The Medina Sunrise Rotary Club Veterans Day Memorial Meeting was one of the many Veterans Day observances taking place throughout the county November 11. This federal holiday, when the community comes together to celebrate freedom and honor all military personnel, was held at the Ohio Army National Guard Armory, 920 Lafayette Road, Medina.
Veterans Day, originally known as Armistice Day, was established November 11, 1918, when World War I ended; it was to honor the soldiers who fought in that war. In 1954, it became Veterans Day, to celebrate all veterans of all wars. Two local veterans being remembered were young Ohioans, Sgt. Thomas Cole Walker, and FF Brett Wilson.
A fellowship breakfast was followed by the Pledge of Allegiance, the playing of the National Anthem, and an invocation delivered by U.S. Military Chaplain Colonel Dr. Reid Miller, after which key speakers briefly shared reflections on the significance of this day in history.
SSgt. Kevin Clark welcomed veterans, reserves, National Guardsmen, Rotarians, VIPs, and guests to the morning observance. He told the audience this first National Guard unit in Medina County was established in 1877; the unit moved into its present facility in 1992.
Event Chair David Lariviere gave a brief history of Veterans day, explaining the significance of 11-11-11: the 11th month, 11th day, 11th hour of 1918, when the treaty was signed, officially ending World War I.
The audience's attention was directed to the Wall of Honor in Medina's Governor Brown National Guard Readiness Center where the names of Medina Countians who have served their country are proudly displayed. The Veterans Memorial Table, that solemnly pays tribute to, and remembers fallen military members, was set up in front of the Wall.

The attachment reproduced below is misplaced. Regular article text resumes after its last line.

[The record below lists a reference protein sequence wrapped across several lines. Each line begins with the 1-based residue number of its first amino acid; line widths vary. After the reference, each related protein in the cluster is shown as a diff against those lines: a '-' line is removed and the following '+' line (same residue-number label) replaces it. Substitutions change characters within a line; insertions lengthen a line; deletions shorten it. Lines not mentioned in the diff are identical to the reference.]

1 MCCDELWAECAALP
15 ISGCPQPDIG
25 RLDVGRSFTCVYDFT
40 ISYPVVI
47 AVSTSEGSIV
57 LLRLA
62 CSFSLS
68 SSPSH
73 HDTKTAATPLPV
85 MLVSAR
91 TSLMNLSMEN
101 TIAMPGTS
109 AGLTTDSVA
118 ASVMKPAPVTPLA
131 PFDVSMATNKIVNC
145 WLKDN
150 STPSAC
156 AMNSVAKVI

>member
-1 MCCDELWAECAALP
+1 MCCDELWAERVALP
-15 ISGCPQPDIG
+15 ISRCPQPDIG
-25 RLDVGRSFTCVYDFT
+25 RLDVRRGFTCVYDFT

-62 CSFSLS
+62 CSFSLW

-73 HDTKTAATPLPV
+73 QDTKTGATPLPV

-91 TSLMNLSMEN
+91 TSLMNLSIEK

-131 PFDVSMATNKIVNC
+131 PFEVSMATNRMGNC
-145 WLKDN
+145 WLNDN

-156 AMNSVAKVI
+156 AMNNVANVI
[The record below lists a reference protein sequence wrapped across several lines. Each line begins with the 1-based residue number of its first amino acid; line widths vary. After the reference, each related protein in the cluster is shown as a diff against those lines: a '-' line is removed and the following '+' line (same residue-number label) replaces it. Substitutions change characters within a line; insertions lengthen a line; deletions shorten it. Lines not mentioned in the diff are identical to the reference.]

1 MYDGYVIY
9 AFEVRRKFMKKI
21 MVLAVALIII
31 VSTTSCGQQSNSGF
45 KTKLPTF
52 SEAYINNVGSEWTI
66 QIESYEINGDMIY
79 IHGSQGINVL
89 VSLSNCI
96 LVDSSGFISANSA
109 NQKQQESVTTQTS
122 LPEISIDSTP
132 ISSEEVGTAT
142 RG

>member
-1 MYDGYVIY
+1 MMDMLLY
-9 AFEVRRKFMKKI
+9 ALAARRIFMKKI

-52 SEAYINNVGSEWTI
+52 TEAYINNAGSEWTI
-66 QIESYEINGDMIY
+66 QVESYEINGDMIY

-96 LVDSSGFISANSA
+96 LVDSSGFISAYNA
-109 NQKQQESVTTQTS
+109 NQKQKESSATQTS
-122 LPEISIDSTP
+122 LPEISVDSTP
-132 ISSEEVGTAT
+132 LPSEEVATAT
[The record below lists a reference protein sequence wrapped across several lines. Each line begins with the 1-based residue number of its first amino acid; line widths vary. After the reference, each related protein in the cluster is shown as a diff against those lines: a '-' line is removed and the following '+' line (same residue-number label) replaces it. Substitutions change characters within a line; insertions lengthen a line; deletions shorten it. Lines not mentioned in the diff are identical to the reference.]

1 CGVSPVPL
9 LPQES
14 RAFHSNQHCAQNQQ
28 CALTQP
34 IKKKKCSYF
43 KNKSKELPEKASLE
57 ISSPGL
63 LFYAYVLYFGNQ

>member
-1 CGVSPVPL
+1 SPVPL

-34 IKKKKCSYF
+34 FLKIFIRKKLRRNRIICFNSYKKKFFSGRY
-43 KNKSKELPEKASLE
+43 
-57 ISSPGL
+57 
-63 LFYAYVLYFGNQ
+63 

SSgt. Daniel Bamford, a trainer who has been deployed twice and has served in many capacities, shared some of his own 13-year personal history and experiences. He said he Is among the ordinary people who answer the call to duty, not for fame or money, but to protect the country and the American way of life -- "It is a privilege to fight for this country."
Among those National Guard members present was PFC Angie Morgan, a senior at the Medina County Career Center. The very dedicated Morgan who wants to serve her country joined the Guard her junior year in high school, following in her father's and sister's footsteps. She looks forward to being a combat medic, earning a nursing degree, and becoming a certified EMT.
Among the special guests were Rotary District 6630 Governor-Elect Patricia Myers and SFC Eric Hammond.